Page 105

The argument on page 105, starting from the paragraph “We define a homomorphism…” may be harder to follow than we thought, and so let us give more details here.

Given $H\leq \mbox{Sym}(\Delta)$ and $B=\mbox{Func}(\Delta, G)$, define a map $\tau:H\to \mbox{Aut}(B)$ as follows: for $f\in B$, $f(h\tau)$ is the map
f(h\tau): \delta\mapsto (\delta h^{-1})f,\quad\mbox{or equivalently}\quad \delta(f(h\tau))= (\delta h^{-1})f.

To prove that $f(h\tau)$ lies in $\mbox{Aut}(B)$ is routine but it involves proving that $h\tau$ is a bijection, and that $(f_1f_2)(h\tau)=(f_1(h\tau))(f_2(h\tau))$, noting that multiplication in $B$ is pointwise.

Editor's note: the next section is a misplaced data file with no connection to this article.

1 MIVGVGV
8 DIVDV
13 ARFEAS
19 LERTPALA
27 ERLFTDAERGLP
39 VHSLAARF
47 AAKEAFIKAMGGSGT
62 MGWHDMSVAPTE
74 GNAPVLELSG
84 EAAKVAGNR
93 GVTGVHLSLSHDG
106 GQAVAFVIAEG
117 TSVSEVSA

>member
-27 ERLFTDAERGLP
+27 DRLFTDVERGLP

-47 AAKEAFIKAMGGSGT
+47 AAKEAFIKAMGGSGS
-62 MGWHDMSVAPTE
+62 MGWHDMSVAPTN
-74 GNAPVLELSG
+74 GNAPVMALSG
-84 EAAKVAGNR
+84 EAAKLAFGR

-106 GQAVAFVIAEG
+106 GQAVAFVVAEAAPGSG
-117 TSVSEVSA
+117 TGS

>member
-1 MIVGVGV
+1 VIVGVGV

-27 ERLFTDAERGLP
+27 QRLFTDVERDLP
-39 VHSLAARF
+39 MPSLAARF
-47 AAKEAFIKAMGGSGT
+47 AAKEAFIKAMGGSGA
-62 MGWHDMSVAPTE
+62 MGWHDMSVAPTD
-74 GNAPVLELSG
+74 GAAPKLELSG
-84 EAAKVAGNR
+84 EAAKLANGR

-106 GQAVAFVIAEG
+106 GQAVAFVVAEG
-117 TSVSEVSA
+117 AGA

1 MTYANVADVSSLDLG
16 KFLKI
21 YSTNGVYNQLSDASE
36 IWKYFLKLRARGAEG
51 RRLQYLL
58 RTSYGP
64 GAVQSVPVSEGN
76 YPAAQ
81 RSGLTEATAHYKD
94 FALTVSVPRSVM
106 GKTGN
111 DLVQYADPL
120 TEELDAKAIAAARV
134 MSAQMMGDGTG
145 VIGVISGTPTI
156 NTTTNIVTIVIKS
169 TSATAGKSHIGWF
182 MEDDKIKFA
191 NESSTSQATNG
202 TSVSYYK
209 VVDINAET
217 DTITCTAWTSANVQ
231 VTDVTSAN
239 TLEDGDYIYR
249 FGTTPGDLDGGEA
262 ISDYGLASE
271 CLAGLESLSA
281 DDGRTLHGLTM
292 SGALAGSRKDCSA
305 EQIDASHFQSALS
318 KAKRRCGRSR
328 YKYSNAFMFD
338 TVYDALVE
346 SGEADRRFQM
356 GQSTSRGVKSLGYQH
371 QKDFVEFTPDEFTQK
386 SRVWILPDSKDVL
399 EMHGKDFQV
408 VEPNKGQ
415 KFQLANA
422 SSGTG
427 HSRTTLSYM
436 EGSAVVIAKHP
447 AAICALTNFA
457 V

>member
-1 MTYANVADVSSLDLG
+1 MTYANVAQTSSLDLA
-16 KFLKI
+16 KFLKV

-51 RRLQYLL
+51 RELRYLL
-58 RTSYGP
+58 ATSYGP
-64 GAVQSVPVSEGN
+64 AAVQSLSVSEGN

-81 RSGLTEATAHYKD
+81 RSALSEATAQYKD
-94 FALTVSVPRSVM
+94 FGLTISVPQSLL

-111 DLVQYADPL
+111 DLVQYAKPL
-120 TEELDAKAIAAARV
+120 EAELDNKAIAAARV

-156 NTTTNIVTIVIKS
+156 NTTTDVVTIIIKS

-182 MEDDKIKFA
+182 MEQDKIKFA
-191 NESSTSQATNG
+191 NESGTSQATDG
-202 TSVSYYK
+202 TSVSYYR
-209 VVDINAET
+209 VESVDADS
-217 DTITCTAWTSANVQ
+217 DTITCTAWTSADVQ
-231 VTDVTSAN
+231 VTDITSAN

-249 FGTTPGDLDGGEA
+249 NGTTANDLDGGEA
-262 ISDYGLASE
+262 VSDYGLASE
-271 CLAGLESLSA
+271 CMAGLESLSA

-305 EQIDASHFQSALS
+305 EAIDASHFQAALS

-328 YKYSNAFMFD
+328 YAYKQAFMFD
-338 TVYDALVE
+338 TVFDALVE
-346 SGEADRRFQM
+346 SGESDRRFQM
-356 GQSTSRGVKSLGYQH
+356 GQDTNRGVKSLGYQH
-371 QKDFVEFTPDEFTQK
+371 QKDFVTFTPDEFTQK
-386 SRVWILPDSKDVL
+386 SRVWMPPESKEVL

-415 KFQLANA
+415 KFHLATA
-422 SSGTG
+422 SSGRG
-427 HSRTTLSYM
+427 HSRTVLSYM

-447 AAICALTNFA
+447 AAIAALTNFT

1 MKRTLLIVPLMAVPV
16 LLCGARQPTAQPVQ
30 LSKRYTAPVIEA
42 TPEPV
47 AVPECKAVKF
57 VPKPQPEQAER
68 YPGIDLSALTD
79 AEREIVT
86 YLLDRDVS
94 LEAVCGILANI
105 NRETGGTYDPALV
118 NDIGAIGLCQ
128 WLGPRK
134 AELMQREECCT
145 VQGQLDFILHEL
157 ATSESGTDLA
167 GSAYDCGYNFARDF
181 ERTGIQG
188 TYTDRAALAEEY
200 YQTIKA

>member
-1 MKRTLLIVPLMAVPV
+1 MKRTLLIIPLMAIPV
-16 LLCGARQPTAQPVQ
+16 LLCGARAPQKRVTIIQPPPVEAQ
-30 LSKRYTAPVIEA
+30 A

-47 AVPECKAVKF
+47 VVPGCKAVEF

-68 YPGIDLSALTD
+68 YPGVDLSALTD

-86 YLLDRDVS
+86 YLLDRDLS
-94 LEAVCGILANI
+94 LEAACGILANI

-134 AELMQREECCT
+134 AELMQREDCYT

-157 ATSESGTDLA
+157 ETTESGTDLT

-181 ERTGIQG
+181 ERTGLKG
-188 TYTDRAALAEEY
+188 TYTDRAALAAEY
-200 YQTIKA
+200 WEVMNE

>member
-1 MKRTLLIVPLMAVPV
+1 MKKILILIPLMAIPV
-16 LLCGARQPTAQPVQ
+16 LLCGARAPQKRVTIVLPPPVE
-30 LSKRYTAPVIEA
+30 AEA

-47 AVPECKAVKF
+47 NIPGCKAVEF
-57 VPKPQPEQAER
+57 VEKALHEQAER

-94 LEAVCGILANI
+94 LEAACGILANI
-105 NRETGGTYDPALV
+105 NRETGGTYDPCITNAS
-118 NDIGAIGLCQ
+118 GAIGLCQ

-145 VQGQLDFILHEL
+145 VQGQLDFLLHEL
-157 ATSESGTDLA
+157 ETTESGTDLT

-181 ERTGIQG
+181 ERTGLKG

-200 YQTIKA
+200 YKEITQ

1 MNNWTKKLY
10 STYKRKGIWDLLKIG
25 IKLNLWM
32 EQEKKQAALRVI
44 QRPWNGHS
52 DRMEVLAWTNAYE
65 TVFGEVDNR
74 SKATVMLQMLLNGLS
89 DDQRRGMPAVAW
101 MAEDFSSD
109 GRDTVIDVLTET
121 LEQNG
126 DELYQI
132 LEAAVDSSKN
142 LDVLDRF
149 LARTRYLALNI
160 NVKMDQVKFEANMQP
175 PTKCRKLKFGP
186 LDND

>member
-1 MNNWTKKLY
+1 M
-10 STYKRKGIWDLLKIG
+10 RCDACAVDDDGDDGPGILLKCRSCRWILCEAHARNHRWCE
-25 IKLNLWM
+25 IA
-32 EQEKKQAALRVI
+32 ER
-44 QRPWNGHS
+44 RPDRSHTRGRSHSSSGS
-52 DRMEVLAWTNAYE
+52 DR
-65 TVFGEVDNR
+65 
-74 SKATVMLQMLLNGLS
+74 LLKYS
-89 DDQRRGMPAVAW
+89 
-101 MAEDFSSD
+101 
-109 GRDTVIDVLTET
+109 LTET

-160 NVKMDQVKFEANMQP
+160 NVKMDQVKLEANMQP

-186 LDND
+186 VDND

To prove that $\tau$ is a homomorphism, take $h, h’\in H$. Then $(h\tau)\circ (h’\tau)$ maps an arbitrary $f\in B$ to $f_1(h’\tau)$, where $f_1=f(h\tau)$. (Note that $\circ$ denotes composition of automorphisms in $\mbox{Aut}(B)$.) Using the display above we have
\delta(f((h\tau)\circ (h’\tau)))&= \delta(f_1((h’\tau)))\\
&=(\delta (h’)^{-1})f_1 \\
%=(\delta (h’)^{-1})(f(h\tau)) \\
&= (\delta (h’)^{-1}h^{-1})f \\
&= (\delta (hh’)^{-1})f\\
Since this holds for all $\delta\in\Delta$ we have $f((h\tau)\circ (h’\tau)) = f((hh’)\tau)$, and since this holds for all $f\in B$ we have $(h\tau)\circ (h’\tau) = (hh’)\tau$. Hence $\tau$ is a homomorphism.